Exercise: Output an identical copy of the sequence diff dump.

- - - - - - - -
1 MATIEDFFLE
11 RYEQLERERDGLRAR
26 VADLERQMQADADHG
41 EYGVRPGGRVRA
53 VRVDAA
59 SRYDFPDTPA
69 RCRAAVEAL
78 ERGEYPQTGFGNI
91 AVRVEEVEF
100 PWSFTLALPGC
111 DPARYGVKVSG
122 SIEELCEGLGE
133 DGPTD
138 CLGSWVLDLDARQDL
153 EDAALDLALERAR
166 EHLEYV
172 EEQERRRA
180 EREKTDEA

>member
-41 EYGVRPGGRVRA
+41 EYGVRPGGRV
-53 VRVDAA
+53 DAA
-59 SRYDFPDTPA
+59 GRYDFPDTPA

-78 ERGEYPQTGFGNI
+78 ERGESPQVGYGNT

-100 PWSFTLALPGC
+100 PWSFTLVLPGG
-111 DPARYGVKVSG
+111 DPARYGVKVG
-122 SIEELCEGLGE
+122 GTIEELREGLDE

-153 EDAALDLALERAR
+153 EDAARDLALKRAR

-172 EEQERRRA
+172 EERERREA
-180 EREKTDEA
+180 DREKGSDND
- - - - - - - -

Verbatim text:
1 MATIEDFFLE
11 RYEQLERERDGLRAR
26 VADLERQMQADADHG
41 EYGVRPGGRVRA
53 VRVDAA
59 SRYDFPDTPA
69 RCRAAVEAL
78 ERGEYPQTGFGNI
91 AVRVEEVEF
100 PWSFTLALPGC
111 DPARYGVKVSG
122 SIEELCEGLGE
133 DGPTD
138 CLGSWVLDLDARQDL
153 EDAALDLALERAR
166 EHLEYV
172 EEQERRRA
180 EREKTDEA

>member
-41 EYGVRPGGRVRA
+41 EYGVRPGGRV
-53 VRVDAA
+53 DAA
-59 SRYDFPDTPA
+59 GRYDFPDTPA

-78 ERGEYPQTGFGNI
+78 ERGESPQVGYGNT

-100 PWSFTLALPGC
+100 PWSFTLVLPGG
-111 DPARYGVKVSG
+111 DPARYGVKVG
-122 SIEELCEGLGE
+122 GTIEELREGLDE

-153 EDAALDLALERAR
+153 EDAARDLALKRAR

-172 EEQERRRA
+172 EERERREA
-180 EREKTDEA
+180 DREKGSDND